bullet journal. I've played with different tools to help me keep organized and remember stuff, and this is my latest.
I went back to using paper over electronic tools for notes over a year ago based on research that showed you remembered things better when you took notes the old fashion way. Even then, I wasn't sure of the best approach. For a long time I was using standard legal pads, but I didn't want to take them with me when I traveled. I had a small organizer that allowed me to put paper in and out. I had tabs for different projects and clients but I found I was flipping pages to much.
I've adopted a way to combine the legal pads and my bullet journal. I still keep a legal pad at my desk and write down about everything. At the end of the day, I review my notes and copy everything over to my bullet journal. This serves as a review, makes sure I don't forget any action items, and gives me a chance to jot down some reflections at the end of the day.
I am using a Moleskin 5x8.5 dot grid soft cover notebook and a set of Sharpie fine point pens in 4 colors. I use different colors when I change subjects or otherwise want to highlight an idea. I have pages to capture books/movies/music I want to get, a page to capture things I'm grateful for, and a page where I have a year-long calendar.
We'll have to see how long I keep this up. I've got the book "The Doodle Revolution" sitting on my bookshelf, maybe I need to dust it off so I can add doodles to my journal.
Thursday, March 30, 2017
Wednesday, February 08, 2017
I’m making my way through the Tim Ferris' book Tools of Titans. It’s well over 600 pages but it has a lot of useful, interesting advice, though I'll admit some of it is a bit out there. He breaks the book up into three areas; Healthy, Wealthy, and Wise. The book is really just a summary of podcasts done over the years with some other advice added in.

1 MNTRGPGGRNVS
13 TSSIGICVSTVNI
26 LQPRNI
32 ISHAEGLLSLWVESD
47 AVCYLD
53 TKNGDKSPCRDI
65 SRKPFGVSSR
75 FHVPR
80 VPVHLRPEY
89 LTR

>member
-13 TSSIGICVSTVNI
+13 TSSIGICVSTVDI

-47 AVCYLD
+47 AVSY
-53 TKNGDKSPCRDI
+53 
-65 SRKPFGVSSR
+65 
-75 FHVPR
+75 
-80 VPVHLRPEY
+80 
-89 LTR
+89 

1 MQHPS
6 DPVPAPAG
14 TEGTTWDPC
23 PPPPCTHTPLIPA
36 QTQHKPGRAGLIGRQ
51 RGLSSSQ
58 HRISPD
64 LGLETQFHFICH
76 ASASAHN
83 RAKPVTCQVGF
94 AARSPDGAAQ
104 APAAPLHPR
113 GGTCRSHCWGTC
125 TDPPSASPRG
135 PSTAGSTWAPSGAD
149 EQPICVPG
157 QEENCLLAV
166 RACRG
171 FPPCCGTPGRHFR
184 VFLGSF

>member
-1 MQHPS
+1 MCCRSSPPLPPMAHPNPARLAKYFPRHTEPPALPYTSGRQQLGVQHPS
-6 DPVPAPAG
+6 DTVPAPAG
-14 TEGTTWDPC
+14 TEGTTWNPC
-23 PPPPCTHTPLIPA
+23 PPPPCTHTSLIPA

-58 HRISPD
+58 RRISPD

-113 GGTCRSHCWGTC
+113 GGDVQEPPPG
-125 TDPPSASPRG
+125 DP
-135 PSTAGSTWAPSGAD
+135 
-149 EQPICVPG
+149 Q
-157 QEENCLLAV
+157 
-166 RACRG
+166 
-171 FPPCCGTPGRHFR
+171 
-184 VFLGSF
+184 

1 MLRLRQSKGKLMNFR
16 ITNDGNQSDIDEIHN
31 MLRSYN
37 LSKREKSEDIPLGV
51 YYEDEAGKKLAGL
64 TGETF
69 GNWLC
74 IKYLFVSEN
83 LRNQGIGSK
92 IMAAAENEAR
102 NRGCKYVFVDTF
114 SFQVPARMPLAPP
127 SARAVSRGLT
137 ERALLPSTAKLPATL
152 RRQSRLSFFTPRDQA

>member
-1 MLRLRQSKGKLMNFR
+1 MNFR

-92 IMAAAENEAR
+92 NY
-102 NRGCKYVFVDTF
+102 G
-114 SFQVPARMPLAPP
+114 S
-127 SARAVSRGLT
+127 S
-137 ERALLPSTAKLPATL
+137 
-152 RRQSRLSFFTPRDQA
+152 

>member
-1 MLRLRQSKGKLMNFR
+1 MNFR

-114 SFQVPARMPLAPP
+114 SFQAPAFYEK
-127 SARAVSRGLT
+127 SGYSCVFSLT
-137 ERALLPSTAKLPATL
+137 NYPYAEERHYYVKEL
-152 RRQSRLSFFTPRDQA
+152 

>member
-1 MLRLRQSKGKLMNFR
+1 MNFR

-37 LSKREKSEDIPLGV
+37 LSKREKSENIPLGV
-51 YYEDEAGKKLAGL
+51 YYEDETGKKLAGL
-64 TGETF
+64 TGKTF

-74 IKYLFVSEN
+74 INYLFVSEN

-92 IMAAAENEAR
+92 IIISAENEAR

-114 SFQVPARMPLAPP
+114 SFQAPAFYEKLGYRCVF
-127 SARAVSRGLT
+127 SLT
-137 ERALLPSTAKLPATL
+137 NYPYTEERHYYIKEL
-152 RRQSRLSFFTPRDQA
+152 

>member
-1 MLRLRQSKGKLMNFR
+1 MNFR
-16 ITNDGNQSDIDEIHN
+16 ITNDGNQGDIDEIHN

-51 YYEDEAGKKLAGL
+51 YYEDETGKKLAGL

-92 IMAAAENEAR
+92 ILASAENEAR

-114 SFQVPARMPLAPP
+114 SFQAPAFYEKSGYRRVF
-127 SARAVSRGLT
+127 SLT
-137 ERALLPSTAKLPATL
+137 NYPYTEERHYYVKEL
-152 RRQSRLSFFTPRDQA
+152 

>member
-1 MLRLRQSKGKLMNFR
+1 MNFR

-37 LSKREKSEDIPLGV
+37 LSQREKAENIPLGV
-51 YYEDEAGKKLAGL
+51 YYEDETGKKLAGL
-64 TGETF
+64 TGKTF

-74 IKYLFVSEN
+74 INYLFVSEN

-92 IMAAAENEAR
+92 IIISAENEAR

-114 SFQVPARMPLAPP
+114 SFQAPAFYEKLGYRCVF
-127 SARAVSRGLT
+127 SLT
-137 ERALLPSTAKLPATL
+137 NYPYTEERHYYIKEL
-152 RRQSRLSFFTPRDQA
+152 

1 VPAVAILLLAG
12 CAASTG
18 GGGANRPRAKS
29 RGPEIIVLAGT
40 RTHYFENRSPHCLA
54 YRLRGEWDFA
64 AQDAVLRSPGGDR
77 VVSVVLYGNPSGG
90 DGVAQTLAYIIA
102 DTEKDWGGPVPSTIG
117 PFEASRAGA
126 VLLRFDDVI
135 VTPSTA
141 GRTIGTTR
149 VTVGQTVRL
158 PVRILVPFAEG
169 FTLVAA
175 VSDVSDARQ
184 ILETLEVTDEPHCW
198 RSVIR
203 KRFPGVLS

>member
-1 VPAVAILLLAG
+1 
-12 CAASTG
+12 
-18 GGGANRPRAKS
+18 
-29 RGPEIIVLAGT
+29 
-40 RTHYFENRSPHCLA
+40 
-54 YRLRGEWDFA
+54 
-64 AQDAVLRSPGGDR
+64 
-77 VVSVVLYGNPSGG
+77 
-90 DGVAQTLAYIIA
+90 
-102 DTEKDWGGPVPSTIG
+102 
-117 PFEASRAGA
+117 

One piece of advice I appreciated is what he called the canvas strategy. The idea really came from Ryan Holiday. The name refers back to when apprenticeships were common; a budding painter learns his craft by serving under a master and doing such things as preparing his canvas.
In today’s terms it’s about serving the people you work for…sounds like servant-leadership! Some examples he gives includes ideas such as giving your boss an idea you came up with and not looking for credit or finding out the job no one else wants to do and taking it on yourself.
This strategy will accomplish a number of things. It will keep your ego from getting to big. As you make those around you successful, you will also become more successful; the adage "a rising tide lifts all boats." Finally, if you're feeding ideas to your boss, or coworkers, then you will start steering the direction they are going.